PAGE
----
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Cancer Research and Treatment > Volume 40(1); 2008 > Article
Choi, Lee, Ahn, Baek, Park, Kim, and Shin: Intestinal Perforation in Colorectal Cancers Treated with Bevacizumab (Avastin®)


Bevacizumab is a monoclonal antibody that targets vascular endothelial growth factor (VEGF), and it has shown promise as a clinical agent against metastatic colorectal cancer, and particularly in combination with chemotherapy. Bowel perforation is a known risk that's associated with bevacizumab use, but the etiology is unknown. Here we report on two cases of metastatic colorectal cancer in which the patients suffered from intestinal perforation after chemotherapy with bevacizumab. For the first case, a 47 year-old man had rectal cancer with concurrent liver and lung metastasis. He underwent chmotherapy with 5-fluorouracil, irinotecan and bevacizumab. Fever and abdominal pain developed seven days later, and rectal perforation was identified upon exploration 13 days later. For the second case, a 48 year-old woman had sigmoid colon cancer with peritoneal and ovary metastases. After seven days of chemotherapy with 5-fluorouracil, oxaliplatin and bevacizumab, exploratory surgery revealed a perforation at the ileum.


Bevacizumab (Avastin®, Genentech Inc., South San Francisco, CA) is a monoclonal antibody that targets vascular endothelial growth factor (VEGF). It has shown promise as a clinical agent against metastatic colorectal cancer, and particularly in combination with chemotherapy (1). This drug inhibits tumor angiogenesis, which is an important process in tumor growth and development. The reported side effects of bevacizumab include hypertension, proteinuria, thromboembolism, delayed wound healing, gastrointestinal bleeding and bowel perforation (2~4). Although bowel perforations have rarely occurred at a frequency of less than 2%, this complication is very often fatal (3,4). Herein we report on two cases of bowel perforations that occurred after administering bevacizumab combined with chemotherapy in metastatic colorectal cancer patients.


1) Case 1

A 47-year-old man was diagnosed with rectal adenocarcinoma and concurrent liver and lung metastasis. The primary tumor was located in the rectum 15 cm above the anal verge. He was admitted to our hospital for chemotherapy. Upon admission, he had no signs of colon obstruction. He was treated with bevacizumab at 5 mg/kg every two weeks in combination with irinotecan at 125 mg/m2, 5-fluorouracil at 500 mg/m2 and leucovorin at 20 mg/m2 once weekly. At the third week of the first cycle, bevacizumab was administered with irinotecan, 5-fluorouracil and leucovorin. Seven days after the initiation of bevacizumab combination chemotherapy, the patient presented with fever and abdominal pain, and after thirteen days the patient complained of aggravated abdominal pain.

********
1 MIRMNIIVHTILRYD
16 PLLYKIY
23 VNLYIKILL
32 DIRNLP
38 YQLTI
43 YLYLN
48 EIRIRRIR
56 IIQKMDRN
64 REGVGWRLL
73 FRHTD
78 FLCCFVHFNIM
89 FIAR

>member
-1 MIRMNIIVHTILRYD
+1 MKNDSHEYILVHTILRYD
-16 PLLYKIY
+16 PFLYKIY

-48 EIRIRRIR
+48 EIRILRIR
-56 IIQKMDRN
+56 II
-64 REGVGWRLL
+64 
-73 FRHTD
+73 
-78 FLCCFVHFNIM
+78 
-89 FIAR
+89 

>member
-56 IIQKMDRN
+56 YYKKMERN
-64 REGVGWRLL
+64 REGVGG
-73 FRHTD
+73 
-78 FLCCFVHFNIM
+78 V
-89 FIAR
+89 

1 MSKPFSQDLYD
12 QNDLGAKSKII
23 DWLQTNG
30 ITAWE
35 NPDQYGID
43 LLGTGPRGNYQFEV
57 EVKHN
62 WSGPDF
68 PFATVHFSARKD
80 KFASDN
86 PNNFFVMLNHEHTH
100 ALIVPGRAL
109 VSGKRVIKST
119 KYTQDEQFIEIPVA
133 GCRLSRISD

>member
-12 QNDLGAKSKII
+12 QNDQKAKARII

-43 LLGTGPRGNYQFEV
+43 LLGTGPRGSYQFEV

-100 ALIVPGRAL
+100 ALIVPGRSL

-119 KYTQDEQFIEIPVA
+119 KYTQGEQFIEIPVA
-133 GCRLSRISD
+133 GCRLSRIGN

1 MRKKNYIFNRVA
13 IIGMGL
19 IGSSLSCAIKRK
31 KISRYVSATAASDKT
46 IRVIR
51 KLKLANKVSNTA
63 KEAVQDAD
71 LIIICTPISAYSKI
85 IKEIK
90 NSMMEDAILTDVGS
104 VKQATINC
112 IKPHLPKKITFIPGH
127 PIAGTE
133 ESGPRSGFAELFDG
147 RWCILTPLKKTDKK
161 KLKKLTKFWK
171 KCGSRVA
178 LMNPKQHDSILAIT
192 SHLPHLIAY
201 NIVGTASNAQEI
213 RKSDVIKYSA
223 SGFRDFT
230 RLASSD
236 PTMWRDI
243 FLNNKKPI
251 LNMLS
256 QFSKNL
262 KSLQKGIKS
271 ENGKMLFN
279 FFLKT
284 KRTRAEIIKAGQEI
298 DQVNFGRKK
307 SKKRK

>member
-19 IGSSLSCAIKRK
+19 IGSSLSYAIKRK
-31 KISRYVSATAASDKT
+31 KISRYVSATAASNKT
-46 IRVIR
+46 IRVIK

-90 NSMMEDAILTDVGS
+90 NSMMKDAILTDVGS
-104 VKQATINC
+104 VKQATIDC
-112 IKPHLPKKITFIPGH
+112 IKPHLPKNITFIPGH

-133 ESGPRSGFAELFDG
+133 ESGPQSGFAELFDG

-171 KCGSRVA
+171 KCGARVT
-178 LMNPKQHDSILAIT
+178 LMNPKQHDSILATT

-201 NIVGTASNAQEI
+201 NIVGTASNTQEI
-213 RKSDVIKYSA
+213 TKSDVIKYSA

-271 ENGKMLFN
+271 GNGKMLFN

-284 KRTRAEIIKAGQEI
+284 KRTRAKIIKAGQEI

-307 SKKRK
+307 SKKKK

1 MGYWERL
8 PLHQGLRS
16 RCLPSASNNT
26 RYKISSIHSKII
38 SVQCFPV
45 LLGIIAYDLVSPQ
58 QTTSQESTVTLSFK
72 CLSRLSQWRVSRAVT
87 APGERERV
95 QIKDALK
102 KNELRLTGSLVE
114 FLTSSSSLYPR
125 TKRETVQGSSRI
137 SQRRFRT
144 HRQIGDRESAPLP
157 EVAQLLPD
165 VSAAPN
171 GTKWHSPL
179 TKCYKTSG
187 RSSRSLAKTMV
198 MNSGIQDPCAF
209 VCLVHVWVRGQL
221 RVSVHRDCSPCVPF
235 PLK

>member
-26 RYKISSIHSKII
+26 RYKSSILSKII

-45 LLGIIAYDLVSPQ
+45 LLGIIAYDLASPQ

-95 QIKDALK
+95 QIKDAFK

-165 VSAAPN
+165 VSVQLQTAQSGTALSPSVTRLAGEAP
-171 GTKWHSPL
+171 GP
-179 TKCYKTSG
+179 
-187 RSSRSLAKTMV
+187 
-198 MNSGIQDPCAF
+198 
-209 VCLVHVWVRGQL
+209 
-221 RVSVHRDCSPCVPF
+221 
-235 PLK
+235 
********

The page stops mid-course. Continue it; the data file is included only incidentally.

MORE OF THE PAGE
Physical examination revealed a diffuse tenderness that was most prominent in the lower abdomen, rebound tenderness and guarding. The bowel sounds were decreased. The patient's vital signs were notable for a heart rate of 100 beats per minute and a blood pressure of 120/80 mmHg. His body temperature was 38.7℃, while the prominent laboratory finding was a hematocrit of 31.0%. The white blood count was 7,900/mm3.
Emergency exploration was performed, which revealed a large amount of dark brownish fluid throughout the abdominal cavity, suggesting perforation as the cause of the patient's peritonitis. A rectal perforation was identified at the sacral promontory level, and so a Hartmann procedure was performed (Fig. 1). The patient suffered from ileus postoperatively. He improved with conservative management and then he was discharged.

2) Case 2

A 48-year-old woman was admitted for sigmoid colon cancer with concurrent peritoneal and ovary metastasis. One year previously, she had undergone sigmoidectomy for sigmoid colon cancer and then postoperative adjuvant chemotherapy at another hospital. She was diagnosed with peritoneal and ovary recurrence seven months later. At admission to our hospital, she had signs of intestinal obstruction. Bevacizumab was administered by intravenous infusion at 5 mg/kg in combination with oxaliplatin at 85 mg/m2 by 2 hour-infusion, 5-fluorouracil at 400 mg/m2 by bolus infusion and this was followed by 600 mg/m2 continuous infusion of 5-fluorouracil for 22 hours and leucovorin at 20 mg/m2.
After 7 days, the patient presented with abdominal pain. Physical examination revealed diffuse tenderness, rebound tenderness and guarding. The blood pressure was 90/60 mmHg and the body temperature was 38℃. The white blood count was 7,700/mm3. Emergency exploratory surgery was performed under the impression of peritonitis; the surgery revealed a significant amount of dark greenish fluid throughout the abdominal cavity. An ileal perforation was identified 150 cm distal from the Treitz ligament (Fig. 2). The proximal bowel was moderately distended and it showed wall thickening, and the distal loop of the bowel was adhered to a huge recurrent pelvic mass that surrounded the peritoneum. Small bowel segmental resection and end-type ileostomy were performed. The patient was discharged without any postoperative complication.